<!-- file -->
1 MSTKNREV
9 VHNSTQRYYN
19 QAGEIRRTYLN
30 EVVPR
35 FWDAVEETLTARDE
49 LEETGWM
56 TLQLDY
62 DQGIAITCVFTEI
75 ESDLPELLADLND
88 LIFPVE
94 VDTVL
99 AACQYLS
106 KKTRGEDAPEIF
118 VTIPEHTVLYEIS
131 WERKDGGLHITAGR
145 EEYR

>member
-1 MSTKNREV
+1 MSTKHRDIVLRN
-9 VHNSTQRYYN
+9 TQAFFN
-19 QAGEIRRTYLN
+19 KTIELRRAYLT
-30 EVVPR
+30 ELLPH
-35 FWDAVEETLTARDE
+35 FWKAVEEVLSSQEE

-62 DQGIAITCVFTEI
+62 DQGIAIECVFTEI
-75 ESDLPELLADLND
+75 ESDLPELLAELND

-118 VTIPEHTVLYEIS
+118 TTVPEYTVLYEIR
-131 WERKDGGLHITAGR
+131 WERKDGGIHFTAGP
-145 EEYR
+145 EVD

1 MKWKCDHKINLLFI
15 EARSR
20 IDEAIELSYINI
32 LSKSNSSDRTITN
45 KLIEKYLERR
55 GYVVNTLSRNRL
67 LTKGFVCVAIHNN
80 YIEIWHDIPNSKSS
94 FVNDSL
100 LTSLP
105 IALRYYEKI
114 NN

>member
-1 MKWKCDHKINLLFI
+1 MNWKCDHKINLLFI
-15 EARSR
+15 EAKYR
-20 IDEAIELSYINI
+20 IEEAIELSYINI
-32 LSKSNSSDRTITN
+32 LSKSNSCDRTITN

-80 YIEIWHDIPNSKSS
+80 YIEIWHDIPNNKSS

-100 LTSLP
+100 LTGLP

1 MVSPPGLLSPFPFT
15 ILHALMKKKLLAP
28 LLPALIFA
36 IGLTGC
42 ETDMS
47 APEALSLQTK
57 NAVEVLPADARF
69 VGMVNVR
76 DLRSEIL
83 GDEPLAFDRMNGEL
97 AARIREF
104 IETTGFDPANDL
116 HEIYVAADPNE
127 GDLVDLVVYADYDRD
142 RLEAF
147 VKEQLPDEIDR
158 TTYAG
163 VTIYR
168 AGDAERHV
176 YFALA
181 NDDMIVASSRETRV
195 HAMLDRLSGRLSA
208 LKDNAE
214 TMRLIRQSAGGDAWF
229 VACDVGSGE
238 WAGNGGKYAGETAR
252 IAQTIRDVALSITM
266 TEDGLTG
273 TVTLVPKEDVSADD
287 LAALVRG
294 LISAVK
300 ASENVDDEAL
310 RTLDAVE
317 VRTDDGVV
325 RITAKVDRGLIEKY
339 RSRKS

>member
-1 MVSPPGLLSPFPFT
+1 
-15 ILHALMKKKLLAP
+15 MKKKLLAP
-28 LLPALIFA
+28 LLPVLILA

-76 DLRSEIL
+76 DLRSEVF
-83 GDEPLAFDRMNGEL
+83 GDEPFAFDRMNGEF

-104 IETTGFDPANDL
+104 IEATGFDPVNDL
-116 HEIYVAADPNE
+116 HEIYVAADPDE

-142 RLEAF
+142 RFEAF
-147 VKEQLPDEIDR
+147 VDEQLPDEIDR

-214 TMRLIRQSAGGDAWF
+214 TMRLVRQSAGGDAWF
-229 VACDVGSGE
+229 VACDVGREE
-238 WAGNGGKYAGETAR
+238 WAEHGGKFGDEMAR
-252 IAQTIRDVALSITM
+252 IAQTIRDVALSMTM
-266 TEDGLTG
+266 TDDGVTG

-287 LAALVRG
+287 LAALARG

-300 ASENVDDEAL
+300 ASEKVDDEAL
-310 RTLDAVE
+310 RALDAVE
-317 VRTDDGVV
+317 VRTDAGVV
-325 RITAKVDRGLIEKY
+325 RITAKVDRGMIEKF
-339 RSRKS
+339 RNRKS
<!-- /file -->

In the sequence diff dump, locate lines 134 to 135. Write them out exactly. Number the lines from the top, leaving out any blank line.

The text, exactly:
-317 VRTDDGVV
+317 VRTDAGVV